Perhaps the Left's most feverish dreams of Bush and Cheney doing the perp walk will not be realized, but undoubtedly Gitmo will be closed (never mind that this does not solve the problem of what to do with detainees) and the "rights" of terrorists and guerrillas will be respected to a far greater degree than they deserve. The US military already has lawyers constantly looking over its shoulder, routinely requests legal opinions before it makes attacks, and tries its own soldiers for decisions made in the heat of battle. Can anyone imagine such insanity would be occurring if the US was not a liberal democracy?
5.16.2008 11:40am
HipposGoBerserk (mail):
"Well that's certainly a conveniently and intellectually lazy way of jettisoning all the human rights organization's documentations of Israeli atrocities."

I have very seldom seen any evidence of Israeli atrocities in recent years. Generally, the purported atrocities have been more or less self-evident hoaxes (from the "Jenin massacre" through Al-Durah) or based on facially improper understandings of international law (disproportionate force). That is completely consistent with noting that HRW and other self-important human rights groups are prejudiced and biased against Israel.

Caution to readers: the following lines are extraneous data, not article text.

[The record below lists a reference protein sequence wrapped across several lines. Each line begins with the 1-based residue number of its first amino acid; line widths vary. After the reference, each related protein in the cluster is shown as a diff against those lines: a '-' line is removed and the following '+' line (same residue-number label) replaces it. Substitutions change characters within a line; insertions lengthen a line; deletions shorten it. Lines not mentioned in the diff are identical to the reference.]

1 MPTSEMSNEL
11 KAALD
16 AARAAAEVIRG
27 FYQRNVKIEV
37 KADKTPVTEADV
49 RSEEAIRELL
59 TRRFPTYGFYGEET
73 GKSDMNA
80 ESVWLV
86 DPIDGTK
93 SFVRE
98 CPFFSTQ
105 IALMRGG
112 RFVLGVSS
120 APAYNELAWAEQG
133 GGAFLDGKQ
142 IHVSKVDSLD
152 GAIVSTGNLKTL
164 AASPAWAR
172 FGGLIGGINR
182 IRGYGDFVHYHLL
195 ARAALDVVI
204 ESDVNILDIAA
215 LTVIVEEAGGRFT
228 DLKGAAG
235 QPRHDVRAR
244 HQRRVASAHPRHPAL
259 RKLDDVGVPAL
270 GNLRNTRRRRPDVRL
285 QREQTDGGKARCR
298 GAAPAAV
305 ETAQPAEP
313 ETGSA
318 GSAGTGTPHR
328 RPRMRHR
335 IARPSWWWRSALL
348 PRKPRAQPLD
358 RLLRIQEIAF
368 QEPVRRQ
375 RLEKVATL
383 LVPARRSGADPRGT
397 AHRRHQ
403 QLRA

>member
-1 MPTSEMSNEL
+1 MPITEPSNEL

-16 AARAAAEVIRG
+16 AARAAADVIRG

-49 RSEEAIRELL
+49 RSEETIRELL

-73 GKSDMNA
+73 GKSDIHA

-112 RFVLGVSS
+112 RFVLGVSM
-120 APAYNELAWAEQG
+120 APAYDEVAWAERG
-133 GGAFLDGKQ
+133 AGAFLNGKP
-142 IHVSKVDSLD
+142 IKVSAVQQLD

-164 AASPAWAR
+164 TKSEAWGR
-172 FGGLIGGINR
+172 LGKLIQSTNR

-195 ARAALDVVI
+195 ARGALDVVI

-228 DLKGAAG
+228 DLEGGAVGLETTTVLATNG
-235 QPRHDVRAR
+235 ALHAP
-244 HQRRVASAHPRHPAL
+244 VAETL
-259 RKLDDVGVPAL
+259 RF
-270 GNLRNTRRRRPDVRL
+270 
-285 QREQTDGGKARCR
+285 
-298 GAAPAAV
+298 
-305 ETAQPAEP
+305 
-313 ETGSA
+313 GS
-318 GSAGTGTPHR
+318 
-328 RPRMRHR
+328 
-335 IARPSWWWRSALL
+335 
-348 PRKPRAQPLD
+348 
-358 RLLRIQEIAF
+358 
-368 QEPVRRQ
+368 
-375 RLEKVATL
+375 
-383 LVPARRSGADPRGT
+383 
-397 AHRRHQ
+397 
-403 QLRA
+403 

The best description of what's going on that I've found is the analysis Richard Landes has put together over at theaugeanstables.com. His analysis is thorough and informative.

HGB
5.16.2008 11:44am
Guest101:
Selective prosecution may be a legal defense in some instances, but it surely is not a moral one. I'm not sure how the fact that HRW devotes "only" 91% of its Middle East resources to work in other countries mitigates Israel's culpability for its own abuses.
5.16.2008 11:50am
Richard Aubrey (mail):
Guest.
Missed again. Either you missed the point, or you missed in your attempt to change the subject.

The point is HRW's lack of balance, and, by extension, the lack of balance of other entities who claim to be concerned about human rights--as long as such concern inconveniences democracies and makes things easier for tyrants.

Nobody was talking about mitigating anything, although you probably think that pointing out something didn't actually happen--Jenin--is "mitigating". Lots of luck with that.
5.16.2008 11:56am
JB:
This time I think Bernstein has it right. He's not nitpicking or taking anything out of context--HRW does tend to ignore the abuses of other regimes.